Protecting the Planet

(a WEA course)


Week 8: the environmental movement.



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Week 1  

Week 2  

Week 3  

Week 4  

Week 5  

Weeks 6 & 7   


These notes discuss the composition of the environmental movement, and controversies concerning its strategy and goals.


1. The theory of social movements – a concept that belongs to the study of politics:

The study of politics has many aspects and covers, for example, the study of institutions (governments, parliaments etc), concepts (democracy, totalitarianism etc), philosophy (what is a “just” regime? why should we obey the law? etc), and behaviour (how/why do people vote the way they do, what determines the behaviour of political representatives, etc).


When we study political behaviour, or action, we could focus on individuals, or on groups. With Social Movements we are dealing with political action by groups or collectives (rather than with individuals). It is worth noting that the concept of social movements was mainly developed in the 1960s an ‘70s, when the youth movement, anti-war movement, and feminism were flourishing. (Kate Stevens, NLR 102, reviewing ‘The Age of Ecology’ by Joachim Radkau, Cambridge 2014, and Environmentalism by Ramachandra Guha, 2000).


A social movement is a "collective endeavour to promote or resist change in the society of which it forms part" (Bottomore 1979).


However, it is clear that there are many ways in which groups act to get political change: people may protest, or riot, or carry out a rebellion or a revolution; they may form a pressure-group or a political party, and this definition does not distinguish a social movement from, say, a political party.


On the other hand, Heywood (1997) defines a social movement as: “A collective body distinguished by a high level of commitment and political activism, but often lacking a clear organisation”.


The key difference is that social movements are not organised in the way that parties or pressure groups are: they do not (usually) have “membership”, central staff, offices and suchlike. They act in a more diffuse, perhaps episodic, way than organised political formations – as Bottomore puts it. On the other hand, I would say that their actions are more deliberate than riots or mobs, since they usually have goals and carefully chosen methods of action. Some social movements may be revolutionary – others want less radical change.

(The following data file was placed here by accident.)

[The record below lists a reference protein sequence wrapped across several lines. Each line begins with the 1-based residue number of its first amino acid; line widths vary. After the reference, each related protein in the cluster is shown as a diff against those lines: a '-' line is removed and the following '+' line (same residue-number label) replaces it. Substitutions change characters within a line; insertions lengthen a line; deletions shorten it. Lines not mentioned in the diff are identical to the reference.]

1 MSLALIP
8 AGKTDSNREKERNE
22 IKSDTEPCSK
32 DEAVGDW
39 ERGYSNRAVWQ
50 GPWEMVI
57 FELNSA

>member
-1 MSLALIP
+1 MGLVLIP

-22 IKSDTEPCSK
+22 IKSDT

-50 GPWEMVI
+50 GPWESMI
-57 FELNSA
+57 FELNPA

Giddens (1989 ch 19) makes an important point when he says that they are "a collective attempt to further a common interest, or secure a common goal, through collective action outside the sphere of established institutions" (my emphasis).


Bottomore makes another significant point: social movements, if successful, "establish preconditions for changes of policy or regime, by bringing into question the legitimacy of the existing political system (in part or in whole), creating a different climate of opinion, and proposing alternatives."


Finally (Alain Touraine (e.g. 1977) says a social movement is a large number of people taking part in the construction and reconstruction of their society.


2. Is there an environmental ‘social movement’?


‘Yes’: the term ‘protest or social movement’ is appropriate, then, because (i) there are many different components, yet they are not bound together; and (ii) they all share the view that existing practices and institutions need to be altered, (though they disagree as to the degree of change that is needed); and (iii) they all say that we need a new philosophy, and/or set of new values (thus leading the way towards a fundamental change in society) – i.e. we must recognise the value of nature, and give it a higher priority.


One explanation as to why there is a ‘green movement’ (an explanation used by such as Rudolf Bahro, and derived from Marxism, and especially from the failure of the working class to take up Marxist ideas) - is that as the environment is increasingly damaged it will affect all of us, rich and poor, capitalists and workers, people from developed and from developing countries; consequently we are bound to see a growing and widespread movement to protect the environment.